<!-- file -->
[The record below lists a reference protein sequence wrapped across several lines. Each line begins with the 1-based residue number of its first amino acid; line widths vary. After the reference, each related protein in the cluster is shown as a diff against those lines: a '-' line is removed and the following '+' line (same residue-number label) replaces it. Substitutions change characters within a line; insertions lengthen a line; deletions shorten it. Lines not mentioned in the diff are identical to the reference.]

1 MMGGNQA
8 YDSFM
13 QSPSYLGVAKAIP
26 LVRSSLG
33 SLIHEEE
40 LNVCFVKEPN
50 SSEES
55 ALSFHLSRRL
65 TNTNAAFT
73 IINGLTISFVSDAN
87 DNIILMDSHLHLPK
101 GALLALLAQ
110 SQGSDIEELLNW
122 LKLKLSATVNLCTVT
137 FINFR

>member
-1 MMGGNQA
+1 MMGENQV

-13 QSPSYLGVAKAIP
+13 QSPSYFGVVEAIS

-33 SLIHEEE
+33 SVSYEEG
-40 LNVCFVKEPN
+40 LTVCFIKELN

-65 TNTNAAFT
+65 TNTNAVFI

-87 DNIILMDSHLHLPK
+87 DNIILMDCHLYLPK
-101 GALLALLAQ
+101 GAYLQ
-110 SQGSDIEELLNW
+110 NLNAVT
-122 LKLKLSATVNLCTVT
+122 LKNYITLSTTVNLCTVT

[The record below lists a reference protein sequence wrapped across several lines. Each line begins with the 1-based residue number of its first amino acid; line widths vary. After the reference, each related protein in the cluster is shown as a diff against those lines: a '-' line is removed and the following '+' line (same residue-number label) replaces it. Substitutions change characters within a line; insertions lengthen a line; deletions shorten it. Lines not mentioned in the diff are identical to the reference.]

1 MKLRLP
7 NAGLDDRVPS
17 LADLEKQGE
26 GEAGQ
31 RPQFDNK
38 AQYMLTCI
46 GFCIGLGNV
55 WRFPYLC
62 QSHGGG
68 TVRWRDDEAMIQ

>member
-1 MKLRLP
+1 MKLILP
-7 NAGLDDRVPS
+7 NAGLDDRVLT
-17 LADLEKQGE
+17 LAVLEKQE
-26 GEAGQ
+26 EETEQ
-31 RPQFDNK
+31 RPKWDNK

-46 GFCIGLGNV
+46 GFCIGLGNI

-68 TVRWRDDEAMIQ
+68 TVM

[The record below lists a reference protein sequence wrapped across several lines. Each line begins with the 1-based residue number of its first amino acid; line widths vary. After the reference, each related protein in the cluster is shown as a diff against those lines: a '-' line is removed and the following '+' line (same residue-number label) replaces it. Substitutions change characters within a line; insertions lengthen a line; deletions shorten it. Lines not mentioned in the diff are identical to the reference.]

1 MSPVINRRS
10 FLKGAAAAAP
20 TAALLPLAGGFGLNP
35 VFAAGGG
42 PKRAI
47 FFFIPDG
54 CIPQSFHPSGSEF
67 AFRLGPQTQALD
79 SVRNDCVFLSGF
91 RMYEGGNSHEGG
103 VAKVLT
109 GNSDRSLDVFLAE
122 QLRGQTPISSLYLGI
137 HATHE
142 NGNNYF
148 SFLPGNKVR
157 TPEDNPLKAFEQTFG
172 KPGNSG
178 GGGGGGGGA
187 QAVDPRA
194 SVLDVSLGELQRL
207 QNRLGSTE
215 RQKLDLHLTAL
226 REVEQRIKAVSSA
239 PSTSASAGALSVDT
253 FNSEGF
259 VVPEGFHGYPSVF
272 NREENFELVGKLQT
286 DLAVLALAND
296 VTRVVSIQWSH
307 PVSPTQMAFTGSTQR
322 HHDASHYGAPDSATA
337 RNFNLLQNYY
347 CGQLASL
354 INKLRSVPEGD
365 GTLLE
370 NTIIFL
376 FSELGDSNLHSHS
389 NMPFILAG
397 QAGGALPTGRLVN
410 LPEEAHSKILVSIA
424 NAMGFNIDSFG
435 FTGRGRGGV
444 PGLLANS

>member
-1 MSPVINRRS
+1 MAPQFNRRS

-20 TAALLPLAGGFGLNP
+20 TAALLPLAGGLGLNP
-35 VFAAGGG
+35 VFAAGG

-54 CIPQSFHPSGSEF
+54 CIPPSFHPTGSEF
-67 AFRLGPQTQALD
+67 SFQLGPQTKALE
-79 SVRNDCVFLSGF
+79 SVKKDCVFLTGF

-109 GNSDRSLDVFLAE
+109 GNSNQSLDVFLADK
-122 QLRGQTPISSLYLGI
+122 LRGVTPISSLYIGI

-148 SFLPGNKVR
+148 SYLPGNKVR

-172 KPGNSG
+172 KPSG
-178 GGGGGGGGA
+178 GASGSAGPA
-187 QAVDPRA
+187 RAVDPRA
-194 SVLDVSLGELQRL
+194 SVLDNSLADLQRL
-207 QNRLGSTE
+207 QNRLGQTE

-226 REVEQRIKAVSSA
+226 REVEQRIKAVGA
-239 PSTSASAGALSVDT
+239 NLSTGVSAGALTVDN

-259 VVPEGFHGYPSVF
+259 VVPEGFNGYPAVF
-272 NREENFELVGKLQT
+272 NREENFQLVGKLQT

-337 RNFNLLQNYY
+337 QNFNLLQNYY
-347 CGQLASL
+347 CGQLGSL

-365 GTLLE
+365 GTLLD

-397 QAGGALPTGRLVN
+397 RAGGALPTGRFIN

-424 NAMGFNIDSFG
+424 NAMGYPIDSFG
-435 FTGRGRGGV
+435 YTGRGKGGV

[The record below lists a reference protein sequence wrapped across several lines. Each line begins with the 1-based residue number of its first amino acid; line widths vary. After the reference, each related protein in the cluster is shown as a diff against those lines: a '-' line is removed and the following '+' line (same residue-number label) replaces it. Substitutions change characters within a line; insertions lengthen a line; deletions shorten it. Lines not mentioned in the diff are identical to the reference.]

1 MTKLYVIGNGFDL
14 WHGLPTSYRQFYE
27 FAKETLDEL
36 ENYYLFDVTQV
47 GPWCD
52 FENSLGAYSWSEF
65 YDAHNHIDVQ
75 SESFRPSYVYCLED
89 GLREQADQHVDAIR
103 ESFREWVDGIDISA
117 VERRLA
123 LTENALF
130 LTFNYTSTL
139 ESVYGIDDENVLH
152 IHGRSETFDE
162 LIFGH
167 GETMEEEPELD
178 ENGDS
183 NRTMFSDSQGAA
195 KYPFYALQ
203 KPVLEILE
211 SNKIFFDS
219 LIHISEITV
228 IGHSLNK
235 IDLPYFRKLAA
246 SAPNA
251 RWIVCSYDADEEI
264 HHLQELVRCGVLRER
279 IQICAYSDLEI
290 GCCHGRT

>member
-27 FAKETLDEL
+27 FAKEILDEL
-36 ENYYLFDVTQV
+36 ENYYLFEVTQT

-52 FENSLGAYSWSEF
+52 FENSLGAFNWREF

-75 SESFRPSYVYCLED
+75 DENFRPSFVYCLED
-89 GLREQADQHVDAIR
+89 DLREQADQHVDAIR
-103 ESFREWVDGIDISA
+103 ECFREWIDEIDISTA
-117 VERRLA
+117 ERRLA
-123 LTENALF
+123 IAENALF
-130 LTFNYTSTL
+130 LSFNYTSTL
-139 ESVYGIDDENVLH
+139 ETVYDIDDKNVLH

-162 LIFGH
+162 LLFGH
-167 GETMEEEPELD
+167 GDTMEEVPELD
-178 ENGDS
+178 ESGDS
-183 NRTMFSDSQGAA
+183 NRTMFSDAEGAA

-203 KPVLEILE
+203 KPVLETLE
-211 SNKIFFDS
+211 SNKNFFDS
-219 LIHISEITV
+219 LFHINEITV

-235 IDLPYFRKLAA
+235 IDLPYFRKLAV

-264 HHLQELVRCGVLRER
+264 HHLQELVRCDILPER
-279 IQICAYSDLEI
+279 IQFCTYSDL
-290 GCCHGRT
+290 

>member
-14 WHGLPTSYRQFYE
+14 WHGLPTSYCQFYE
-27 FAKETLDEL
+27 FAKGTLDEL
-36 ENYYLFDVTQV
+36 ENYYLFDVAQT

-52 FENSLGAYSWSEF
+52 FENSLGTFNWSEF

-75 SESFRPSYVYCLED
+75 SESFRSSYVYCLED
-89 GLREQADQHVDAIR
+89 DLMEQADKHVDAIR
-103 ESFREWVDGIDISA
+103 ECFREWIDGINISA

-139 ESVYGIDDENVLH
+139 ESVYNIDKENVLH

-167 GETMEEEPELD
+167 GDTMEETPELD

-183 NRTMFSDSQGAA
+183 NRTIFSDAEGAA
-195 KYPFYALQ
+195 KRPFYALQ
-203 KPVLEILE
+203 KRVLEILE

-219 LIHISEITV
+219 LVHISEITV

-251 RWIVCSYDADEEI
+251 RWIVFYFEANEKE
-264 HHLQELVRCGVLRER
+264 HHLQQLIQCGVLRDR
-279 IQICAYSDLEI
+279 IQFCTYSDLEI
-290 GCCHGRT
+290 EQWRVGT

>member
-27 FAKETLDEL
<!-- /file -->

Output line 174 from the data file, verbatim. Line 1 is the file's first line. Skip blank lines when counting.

178 ENGDS